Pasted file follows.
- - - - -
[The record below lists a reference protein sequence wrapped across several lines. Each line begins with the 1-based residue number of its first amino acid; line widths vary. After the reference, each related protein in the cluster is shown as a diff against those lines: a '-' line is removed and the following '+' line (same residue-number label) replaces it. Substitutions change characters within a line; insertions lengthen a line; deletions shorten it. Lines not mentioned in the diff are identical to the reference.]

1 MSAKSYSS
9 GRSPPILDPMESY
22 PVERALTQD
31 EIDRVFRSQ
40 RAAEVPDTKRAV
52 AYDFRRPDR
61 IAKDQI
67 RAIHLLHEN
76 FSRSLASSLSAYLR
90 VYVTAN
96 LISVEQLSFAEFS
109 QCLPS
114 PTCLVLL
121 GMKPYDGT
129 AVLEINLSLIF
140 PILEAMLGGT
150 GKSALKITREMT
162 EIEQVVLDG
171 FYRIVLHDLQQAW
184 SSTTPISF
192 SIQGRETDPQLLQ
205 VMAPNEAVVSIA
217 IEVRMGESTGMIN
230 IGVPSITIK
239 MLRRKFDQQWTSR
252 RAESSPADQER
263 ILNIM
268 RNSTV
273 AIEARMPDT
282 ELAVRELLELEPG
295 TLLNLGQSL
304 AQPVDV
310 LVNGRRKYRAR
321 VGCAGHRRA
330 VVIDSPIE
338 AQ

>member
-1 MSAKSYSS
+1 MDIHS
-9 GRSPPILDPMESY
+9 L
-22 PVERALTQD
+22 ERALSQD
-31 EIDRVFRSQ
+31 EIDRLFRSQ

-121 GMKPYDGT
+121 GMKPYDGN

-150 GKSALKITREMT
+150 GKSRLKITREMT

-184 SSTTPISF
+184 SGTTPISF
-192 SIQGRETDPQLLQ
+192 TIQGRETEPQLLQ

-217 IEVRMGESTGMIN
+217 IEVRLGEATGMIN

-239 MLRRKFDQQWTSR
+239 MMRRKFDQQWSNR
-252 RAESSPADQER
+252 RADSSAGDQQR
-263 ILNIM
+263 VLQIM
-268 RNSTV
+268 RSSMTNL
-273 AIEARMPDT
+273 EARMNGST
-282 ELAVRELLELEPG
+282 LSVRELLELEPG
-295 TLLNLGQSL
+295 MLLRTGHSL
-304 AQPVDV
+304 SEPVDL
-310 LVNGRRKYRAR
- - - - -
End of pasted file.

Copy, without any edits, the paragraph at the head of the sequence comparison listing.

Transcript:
[The record below lists a reference protein sequence wrapped across several lines. Each line begins with the 1-based residue number of its first amino acid; line widths vary. After the reference, each related protein in the cluster is shown as a diff against those lines: a '-' line is removed and the following '+' line (same residue-number label) replaces it. Substitutions change characters within a line; insertions lengthen a line; deletions shorten it. Lines not mentioned in the diff are identical to the reference.]